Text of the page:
Airlines' attempt to cut out the middleman backfires

When AA recently backtracked on its plans to steer customers away from agents, the American Society of Travel Advisors cheered

Jun 11, 2024

When people think of jobs made obsolete by the Internet, travel agents often come to mind. But that's not entirely accurate, much to the frustration of airlines.

Key takeaways

  • Under the leadership of Chief Commercial Officer Vasu Raja, American Airlines set out to increase direct bookings through its website and mobile app, bypassing all but the largest travel agencies.
  • The conflict between ASTA and American Airlines began last year when the airline pulled 40% of its fares, mostly business travel, from various online booking platforms. It also limited frequent flyer mile awards to bookings made through its own website and "preferred" agencies.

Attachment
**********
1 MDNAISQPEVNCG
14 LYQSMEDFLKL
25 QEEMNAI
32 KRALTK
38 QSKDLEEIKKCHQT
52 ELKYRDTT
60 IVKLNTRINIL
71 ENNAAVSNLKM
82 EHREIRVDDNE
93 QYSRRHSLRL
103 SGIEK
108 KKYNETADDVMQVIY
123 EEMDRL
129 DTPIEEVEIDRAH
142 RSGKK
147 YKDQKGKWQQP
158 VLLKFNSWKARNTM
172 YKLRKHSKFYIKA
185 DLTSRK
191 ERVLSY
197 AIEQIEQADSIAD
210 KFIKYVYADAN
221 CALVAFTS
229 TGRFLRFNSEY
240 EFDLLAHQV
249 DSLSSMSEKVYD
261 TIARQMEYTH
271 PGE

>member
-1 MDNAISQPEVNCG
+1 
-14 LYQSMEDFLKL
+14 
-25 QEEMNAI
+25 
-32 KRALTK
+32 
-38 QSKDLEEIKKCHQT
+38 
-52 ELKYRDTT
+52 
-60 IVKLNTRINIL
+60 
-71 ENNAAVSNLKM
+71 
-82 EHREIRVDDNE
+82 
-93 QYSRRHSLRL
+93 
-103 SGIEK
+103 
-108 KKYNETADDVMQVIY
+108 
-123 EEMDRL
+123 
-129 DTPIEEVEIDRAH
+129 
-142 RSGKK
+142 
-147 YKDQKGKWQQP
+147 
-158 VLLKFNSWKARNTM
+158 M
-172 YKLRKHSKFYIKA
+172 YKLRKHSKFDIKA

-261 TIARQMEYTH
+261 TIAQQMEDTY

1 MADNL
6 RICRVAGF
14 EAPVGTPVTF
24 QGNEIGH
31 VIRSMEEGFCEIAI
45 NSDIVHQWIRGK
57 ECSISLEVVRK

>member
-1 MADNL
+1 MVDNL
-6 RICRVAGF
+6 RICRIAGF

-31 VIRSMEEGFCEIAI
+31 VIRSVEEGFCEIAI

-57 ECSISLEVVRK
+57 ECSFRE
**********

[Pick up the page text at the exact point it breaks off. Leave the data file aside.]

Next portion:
• ASTA head Zane Kerby said in an interview, "I'm really grateful that he understands that working with distribution partners is the way to go to change the industry.
  • United Airlines, Air Canada, Lufthansa and British Airways are among the full-service carriers that have either withdrawn fares from traditional channels or imposed surcharges on bookings made through them. Many are investing heavily in direct sales, a strategy first pioneered by low-cost carriers.

Get the full story at The Wall Street Journal

Related must-reads


Get our Daily Brief in your inbox

Consumers are changing the face of hospitality - from online shopping to personalized guest journeys and digitalized guest experiences ...
we've got you covered.

By submitting this form, you agree to receive email communication from and its partners.